I have been really grumpy these last few days – for lots of justifiable but thankfully minor reasons in the scheme of things. Today, however, is when excitement starts and will hopefully reign for the entire Festive Season. I am not talking about the election of Johann Lamont as Labour leader – although good luck to her as she tries to get that lot in order. I still think Willie Rennie is by far the most effective leader who will continue his knack for catching the SNP napping – but then I would say that, wouldn’t I.
The glittery delights of the Strictly Come Dancing final from the spiritual home of ballroom dancing, the Tower Ballroom in Blackpool, provide this evening’s entertainment. First though, we headed to Edinburgh Zoo to see their cuddly new arrivals, the Giant Pandas, for the first time.
Tian Tian (Sweetie) and Yang Guang (Sunshine) arrived from China to much fanfare 13 days ago. Since then, they’ve been settling in to their new home. Yang Guang showed off to the media on Monday and then they were open to members to go and see them from Tuesday until Thursday. We are members, but we decided to wait till today when we could all go together.
Although the zoo has been talking about little other than the pandas for months on end, when we arrived this afternoon, they were still putting up signposts. You can actually see the man’s arm as he’s putting it into position from his ladder:
The new zoo maps, with the pandas on, had only just arrived yesterday:
You can’t just turn up and expect to see the pandas – you have to book at least the day before even if you are a member. The day is divided into 14 different time slots. There were around 80 people on our 3.15 tour. I was slightly irritated that we had to physically print out and bring a bit of paper with a barcode on it – we weren’t allowed to show it on a smartphone or tablet, which seemed to be to be an appalling waste. Rather than scan the barcodes, they just collected boxes of paper. I hope they get the technology sorted soon.
The pandas’ new enclosure is situated in between the penguins and the monkeys. If it were me, I’d not be too chuffed at the noise the monkeys make – I’d be onto the City of Edinburgh’s noise team. Nor would I be terribly impressed at being downwind of the penguins. Actually, much further down the hill, the definite aroma of fish lingered in the air. I just hope the bears like it, that’s all I’m saying.
As we walked past the coffee house we were greeted by new posters:
and trees with low slung lanterns
Because the pandas were both in their indoor enclosures (which used to house gorillas, I think), the group was split into 3. It’s worth turning up early for your time, or you could theoretically be standing there for 20 minutes.
Suddenly we were ushered in. Yang Guang, the male, was sitting with his back to us right next to the window we were looking through. He was chomping away on his bamboo and as far as we could tell, looked quite happy. He’s been quite the little poser so far when it comes to the media pictures, but today he was nonchalantly munching. This is the best photo I could get of him.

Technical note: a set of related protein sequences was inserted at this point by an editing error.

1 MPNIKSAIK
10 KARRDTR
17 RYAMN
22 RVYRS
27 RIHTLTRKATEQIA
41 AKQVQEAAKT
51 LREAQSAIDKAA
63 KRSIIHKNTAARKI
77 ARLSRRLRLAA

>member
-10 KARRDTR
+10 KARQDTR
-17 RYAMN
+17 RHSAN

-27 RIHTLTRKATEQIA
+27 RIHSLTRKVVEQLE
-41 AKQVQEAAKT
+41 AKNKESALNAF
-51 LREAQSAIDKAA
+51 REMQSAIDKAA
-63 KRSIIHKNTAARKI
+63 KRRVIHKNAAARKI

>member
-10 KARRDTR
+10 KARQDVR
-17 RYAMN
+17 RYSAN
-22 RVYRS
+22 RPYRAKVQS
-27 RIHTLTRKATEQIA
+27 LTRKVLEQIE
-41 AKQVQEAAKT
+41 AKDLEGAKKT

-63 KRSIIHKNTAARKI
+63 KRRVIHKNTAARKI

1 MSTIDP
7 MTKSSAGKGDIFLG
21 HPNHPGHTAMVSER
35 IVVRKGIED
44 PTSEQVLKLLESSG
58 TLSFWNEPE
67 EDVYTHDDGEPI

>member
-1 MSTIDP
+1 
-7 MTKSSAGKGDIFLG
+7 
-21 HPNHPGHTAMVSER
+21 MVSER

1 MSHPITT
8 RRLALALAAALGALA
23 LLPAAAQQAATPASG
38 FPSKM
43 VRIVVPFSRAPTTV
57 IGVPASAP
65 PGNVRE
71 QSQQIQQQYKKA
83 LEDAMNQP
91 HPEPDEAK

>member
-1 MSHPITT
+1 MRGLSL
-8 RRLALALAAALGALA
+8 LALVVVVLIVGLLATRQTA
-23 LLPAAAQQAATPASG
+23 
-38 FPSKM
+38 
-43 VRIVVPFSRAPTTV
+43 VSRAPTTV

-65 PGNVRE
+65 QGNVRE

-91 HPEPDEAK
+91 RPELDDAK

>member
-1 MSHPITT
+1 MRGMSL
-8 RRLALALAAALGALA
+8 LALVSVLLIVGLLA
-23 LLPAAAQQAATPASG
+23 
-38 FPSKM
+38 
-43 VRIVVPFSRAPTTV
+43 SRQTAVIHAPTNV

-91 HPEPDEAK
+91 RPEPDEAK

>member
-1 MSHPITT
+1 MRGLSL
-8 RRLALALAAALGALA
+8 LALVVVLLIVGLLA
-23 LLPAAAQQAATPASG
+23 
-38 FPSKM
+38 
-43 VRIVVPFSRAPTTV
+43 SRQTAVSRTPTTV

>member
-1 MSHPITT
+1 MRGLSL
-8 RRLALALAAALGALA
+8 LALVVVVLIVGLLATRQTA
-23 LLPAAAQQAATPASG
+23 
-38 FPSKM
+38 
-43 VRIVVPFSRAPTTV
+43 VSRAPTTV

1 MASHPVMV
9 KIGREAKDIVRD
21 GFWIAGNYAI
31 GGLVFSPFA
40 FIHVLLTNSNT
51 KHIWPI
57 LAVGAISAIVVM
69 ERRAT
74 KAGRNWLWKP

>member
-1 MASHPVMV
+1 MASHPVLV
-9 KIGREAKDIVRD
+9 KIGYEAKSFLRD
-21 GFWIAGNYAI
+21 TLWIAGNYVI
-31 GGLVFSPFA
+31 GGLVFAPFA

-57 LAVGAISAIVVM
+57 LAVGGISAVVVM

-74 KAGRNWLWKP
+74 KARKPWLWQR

In contrast, Tian Tian, the much smaller female, who’s very shy in comparison, seemed quite happy to pose for us. Anna’s taken some video which I’ll post later. These photos aren’t great. Much as I love my iPhone 3GS, the camera on it is not the best in the world. Bob has taken much better pictures on his camera and I’ll post them when he’s downloaded them.
Anyway, this is what I got of Tian Tian:
They are both incredibly cute and I hope that they bring lots of visitors to the zoo over the next decade. We did get a bit of a reminder of China’s record on human rights when the zoo keeper was telling us about the plans to introduce pandas into the wild – how anyone setting traps or hunting them was put to death. That made me feel a bit guilty at the way these animals are conferred by the Chinese as a diplomatic bargaining tool. If we don’t engage with them, though, they’ll never change, and as Amnesty Scotland’s new director Shabnum Mustapha said last week, raising the issue of human rights with China can help to reduce the repression.
I am sure we will be back to see them often. We didn’t get quite long enough with them. Maybe that’ll change at certain times of the year when the fuss has died down a bit. Having said that, it seems that all they do is sit and eat bamboo anyway, so 10 minutes watching that may soon be plenty.
Because we were so late, by the time we’d had a hot chocolate in the coffee shop, it was almost dark. I’d never been in the zoo in the dark before and it was quite spooky as we walked down.
We’d also never really been there at this time of year before, so we liked their Christmas decorations:
All in all, a very good way to chase away the malaise of the past few days.